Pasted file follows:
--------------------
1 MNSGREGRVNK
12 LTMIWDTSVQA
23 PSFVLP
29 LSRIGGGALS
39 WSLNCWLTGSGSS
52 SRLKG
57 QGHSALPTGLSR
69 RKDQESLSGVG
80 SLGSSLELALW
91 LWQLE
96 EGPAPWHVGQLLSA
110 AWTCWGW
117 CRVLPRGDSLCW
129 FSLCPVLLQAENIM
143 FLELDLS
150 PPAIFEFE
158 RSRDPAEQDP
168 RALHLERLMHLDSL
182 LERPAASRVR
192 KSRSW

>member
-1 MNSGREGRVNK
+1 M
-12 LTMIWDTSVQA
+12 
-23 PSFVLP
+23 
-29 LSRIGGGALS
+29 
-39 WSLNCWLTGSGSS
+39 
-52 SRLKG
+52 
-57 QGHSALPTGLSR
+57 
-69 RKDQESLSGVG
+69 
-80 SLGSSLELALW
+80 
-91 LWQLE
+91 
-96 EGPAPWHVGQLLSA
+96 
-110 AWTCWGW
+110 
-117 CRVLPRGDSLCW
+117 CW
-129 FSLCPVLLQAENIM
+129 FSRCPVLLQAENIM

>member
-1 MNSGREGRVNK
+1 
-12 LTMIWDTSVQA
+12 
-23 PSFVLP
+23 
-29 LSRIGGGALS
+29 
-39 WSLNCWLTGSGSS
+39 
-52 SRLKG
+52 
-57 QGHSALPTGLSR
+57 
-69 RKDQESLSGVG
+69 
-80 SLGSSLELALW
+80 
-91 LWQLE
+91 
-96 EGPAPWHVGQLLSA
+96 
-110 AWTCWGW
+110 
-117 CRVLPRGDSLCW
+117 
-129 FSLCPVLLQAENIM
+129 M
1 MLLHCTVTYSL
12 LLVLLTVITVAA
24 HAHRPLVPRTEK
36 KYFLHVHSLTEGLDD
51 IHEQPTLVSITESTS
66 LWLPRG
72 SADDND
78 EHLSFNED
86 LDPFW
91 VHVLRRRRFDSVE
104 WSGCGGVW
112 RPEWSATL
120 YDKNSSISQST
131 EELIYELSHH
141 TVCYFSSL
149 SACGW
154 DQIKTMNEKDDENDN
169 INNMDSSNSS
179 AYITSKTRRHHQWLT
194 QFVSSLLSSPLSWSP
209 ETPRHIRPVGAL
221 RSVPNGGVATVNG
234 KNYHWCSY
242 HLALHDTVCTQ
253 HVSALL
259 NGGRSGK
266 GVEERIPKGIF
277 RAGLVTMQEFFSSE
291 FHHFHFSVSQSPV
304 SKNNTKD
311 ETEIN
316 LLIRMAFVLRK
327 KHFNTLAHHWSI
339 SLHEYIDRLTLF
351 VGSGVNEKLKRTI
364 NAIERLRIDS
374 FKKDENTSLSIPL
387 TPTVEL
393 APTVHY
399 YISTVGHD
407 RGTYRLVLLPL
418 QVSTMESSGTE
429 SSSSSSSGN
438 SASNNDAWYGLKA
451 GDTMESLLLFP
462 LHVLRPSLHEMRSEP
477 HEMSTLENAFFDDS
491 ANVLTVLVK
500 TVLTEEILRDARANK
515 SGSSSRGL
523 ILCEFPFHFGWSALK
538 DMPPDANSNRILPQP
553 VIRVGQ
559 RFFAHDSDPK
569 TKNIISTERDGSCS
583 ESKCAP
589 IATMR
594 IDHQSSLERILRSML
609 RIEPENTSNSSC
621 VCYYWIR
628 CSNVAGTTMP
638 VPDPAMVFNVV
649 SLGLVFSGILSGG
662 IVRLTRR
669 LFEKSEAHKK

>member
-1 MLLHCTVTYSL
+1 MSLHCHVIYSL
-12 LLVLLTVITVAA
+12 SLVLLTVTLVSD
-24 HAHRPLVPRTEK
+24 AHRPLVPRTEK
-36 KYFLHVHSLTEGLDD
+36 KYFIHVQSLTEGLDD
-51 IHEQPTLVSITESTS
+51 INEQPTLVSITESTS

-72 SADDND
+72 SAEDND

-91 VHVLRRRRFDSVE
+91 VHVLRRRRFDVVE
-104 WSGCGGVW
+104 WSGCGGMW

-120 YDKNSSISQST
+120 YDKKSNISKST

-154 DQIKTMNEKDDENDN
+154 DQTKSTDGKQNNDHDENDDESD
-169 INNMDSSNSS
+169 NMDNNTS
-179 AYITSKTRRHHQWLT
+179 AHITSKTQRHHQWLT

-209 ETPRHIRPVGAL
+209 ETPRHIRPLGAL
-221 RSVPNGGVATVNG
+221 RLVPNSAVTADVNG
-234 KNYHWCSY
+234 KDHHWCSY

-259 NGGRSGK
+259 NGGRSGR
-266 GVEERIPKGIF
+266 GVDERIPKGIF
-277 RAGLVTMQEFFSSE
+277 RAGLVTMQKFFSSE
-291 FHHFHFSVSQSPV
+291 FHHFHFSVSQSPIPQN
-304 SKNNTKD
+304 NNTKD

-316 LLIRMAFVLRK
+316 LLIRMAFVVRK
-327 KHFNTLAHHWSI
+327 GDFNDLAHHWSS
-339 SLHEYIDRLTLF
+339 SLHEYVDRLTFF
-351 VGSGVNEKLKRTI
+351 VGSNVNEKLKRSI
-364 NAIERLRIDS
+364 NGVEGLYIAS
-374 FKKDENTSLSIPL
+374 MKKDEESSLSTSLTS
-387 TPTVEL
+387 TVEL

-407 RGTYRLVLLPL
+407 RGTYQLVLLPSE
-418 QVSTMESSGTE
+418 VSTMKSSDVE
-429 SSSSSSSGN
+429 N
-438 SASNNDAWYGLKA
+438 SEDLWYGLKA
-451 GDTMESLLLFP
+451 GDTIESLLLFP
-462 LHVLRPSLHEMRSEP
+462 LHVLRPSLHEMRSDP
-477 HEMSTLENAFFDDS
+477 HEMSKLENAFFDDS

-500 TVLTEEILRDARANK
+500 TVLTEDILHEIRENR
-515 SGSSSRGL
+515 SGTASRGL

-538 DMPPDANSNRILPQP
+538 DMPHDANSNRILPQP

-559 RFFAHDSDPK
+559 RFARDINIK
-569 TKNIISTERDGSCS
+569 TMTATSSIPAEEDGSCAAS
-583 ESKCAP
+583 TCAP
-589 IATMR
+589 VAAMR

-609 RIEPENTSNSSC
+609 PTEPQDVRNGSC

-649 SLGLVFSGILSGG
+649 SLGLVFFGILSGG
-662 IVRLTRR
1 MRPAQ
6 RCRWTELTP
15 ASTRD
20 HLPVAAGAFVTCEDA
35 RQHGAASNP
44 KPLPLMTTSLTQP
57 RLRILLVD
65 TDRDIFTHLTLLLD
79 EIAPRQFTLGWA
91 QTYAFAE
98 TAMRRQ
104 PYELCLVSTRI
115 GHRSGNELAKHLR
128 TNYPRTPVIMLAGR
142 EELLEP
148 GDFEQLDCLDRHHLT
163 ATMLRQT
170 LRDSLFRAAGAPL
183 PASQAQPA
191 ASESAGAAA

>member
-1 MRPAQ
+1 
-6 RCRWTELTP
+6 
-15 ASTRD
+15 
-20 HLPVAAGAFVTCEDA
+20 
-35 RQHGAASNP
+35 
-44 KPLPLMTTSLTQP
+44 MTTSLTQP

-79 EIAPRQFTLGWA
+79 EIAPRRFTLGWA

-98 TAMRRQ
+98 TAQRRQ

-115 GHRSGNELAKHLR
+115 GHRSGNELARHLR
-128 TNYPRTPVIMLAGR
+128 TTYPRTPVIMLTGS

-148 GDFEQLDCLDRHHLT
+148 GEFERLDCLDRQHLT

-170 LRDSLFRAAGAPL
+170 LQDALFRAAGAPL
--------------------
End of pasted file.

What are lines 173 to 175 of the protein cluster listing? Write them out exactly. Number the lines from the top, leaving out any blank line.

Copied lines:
-234 KNYHWCSY
+234 KDHHWCSY

-259 NGGRSGK